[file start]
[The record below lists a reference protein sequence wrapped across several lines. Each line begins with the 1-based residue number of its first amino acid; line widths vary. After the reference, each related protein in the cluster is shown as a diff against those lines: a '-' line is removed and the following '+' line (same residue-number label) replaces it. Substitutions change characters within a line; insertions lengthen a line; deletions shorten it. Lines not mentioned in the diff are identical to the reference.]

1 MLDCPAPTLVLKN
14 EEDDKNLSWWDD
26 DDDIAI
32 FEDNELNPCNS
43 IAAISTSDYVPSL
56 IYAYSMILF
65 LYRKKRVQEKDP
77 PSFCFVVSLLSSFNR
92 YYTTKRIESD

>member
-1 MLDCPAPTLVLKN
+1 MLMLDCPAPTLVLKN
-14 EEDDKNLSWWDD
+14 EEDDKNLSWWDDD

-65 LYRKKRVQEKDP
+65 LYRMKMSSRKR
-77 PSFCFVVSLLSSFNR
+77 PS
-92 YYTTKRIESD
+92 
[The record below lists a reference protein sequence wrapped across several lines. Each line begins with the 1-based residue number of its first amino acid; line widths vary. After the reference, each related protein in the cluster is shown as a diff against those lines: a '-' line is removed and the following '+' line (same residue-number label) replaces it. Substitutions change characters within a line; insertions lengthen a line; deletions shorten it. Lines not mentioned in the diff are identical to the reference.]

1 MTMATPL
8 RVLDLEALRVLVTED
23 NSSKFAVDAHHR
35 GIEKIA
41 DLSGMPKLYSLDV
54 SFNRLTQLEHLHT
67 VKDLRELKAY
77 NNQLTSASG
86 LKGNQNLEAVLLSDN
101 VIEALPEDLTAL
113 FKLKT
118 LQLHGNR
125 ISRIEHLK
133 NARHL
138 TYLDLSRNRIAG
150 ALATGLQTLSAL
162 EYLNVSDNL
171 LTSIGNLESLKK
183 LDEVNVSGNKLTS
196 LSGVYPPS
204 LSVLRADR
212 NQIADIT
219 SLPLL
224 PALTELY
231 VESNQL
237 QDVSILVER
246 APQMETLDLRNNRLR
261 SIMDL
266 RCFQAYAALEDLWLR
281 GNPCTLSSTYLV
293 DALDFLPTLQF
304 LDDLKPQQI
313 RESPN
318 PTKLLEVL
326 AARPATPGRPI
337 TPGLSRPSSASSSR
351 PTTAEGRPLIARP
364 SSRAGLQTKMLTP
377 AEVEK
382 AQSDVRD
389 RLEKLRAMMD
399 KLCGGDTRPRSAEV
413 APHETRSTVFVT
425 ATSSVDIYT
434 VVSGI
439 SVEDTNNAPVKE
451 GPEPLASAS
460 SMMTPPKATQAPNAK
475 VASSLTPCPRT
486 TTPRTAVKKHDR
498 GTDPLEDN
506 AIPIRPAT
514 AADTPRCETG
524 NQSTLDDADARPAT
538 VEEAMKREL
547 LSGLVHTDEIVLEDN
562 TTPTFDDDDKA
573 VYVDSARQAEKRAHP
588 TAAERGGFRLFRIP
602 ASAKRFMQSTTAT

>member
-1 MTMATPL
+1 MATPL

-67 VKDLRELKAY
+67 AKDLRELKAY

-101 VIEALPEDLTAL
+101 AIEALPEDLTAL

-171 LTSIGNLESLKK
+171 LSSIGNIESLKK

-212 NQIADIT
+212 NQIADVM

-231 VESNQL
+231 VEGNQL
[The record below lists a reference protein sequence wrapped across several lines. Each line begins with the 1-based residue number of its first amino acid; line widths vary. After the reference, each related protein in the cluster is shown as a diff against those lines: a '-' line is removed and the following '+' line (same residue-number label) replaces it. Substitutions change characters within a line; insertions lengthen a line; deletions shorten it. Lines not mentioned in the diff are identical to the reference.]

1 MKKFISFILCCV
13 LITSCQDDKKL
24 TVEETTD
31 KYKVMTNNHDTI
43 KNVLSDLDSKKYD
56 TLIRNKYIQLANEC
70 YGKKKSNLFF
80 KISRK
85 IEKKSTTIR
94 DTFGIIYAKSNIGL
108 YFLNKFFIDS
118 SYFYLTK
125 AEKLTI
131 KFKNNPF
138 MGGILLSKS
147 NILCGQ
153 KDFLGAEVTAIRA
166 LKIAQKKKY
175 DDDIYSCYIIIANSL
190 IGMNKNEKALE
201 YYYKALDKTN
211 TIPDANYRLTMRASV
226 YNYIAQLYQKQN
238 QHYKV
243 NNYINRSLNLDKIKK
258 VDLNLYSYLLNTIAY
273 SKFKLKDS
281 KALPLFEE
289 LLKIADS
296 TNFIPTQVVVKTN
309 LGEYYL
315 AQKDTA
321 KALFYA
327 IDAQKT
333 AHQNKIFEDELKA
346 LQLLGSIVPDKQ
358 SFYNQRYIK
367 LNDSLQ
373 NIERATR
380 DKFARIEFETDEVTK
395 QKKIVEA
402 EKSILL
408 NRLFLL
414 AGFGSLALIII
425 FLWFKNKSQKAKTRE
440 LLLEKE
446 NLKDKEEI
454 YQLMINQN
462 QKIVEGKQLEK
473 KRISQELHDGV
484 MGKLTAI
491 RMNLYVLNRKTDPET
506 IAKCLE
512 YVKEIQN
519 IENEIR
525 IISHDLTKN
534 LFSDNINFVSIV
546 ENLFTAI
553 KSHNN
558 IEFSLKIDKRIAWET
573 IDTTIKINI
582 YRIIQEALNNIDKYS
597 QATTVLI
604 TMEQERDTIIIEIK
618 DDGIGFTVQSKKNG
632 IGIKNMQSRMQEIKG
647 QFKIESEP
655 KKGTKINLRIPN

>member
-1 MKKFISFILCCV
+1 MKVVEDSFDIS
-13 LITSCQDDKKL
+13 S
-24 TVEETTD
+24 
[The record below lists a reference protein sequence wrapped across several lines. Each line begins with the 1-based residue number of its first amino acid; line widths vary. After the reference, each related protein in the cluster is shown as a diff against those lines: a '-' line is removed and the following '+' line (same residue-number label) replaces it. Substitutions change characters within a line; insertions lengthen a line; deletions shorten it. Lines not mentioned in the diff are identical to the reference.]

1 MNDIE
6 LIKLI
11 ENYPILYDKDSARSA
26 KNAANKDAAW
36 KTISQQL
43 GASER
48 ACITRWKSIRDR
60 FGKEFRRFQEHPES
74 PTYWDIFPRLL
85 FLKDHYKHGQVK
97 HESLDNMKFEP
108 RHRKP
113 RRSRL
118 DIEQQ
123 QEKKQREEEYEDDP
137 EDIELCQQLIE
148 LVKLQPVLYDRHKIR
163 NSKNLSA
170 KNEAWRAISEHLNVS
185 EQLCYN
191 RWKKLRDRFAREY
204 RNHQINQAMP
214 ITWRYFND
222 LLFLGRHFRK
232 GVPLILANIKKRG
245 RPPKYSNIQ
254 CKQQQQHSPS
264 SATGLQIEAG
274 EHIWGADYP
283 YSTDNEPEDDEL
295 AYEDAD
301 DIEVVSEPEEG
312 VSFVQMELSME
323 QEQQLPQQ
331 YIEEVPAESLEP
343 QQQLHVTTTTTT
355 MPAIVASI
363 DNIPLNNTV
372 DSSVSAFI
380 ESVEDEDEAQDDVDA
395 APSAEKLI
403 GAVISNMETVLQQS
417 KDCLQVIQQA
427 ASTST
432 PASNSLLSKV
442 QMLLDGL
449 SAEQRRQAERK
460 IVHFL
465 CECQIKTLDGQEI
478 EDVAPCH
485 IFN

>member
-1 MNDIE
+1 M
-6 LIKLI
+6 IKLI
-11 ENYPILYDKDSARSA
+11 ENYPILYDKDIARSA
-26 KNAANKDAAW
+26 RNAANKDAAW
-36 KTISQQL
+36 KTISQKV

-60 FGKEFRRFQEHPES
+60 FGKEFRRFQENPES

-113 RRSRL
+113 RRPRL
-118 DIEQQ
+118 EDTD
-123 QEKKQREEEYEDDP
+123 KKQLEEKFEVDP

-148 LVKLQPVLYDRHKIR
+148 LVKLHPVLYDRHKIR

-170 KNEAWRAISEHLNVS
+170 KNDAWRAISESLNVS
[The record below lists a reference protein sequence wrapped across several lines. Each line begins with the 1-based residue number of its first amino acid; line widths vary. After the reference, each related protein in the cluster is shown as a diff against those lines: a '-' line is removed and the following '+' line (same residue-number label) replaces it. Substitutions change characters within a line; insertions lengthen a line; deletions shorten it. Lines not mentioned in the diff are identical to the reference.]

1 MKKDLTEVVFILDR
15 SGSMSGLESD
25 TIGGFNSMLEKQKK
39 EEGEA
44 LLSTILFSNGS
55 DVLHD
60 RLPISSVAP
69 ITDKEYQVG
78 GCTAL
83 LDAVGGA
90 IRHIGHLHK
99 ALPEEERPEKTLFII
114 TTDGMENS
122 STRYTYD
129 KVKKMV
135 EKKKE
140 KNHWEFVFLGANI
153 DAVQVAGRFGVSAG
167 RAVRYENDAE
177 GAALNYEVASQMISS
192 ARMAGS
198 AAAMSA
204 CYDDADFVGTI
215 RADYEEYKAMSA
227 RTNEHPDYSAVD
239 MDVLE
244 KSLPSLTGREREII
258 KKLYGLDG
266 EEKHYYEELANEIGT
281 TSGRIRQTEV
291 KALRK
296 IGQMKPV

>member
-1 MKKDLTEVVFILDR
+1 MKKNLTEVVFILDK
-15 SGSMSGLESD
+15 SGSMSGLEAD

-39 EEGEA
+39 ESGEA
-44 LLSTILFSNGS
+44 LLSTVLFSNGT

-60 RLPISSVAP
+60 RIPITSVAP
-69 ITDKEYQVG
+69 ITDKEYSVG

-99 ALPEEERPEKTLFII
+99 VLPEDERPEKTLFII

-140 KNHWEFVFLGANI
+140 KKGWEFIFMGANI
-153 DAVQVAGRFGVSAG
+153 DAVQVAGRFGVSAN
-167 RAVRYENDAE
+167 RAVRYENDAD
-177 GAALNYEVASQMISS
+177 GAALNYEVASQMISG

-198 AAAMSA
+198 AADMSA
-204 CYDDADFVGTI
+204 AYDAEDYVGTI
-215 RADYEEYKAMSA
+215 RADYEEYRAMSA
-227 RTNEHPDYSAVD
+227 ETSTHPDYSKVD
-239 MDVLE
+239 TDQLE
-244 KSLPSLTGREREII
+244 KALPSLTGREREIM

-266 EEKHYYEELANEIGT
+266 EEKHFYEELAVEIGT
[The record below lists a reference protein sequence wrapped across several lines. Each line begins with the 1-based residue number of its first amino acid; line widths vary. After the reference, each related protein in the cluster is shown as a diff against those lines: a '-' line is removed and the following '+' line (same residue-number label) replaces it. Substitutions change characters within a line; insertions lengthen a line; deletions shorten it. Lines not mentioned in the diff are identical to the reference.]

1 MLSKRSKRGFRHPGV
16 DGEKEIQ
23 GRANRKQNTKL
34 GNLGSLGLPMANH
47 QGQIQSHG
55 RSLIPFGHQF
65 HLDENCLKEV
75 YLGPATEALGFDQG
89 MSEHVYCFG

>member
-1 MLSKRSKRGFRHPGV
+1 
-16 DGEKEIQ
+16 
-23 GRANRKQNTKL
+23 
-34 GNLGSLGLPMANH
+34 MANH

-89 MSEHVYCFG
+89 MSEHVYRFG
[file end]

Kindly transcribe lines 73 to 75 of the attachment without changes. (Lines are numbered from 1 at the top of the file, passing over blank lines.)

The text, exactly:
498 GTDPLEDN
506 AIPIRPAT
514 AADTPRCETG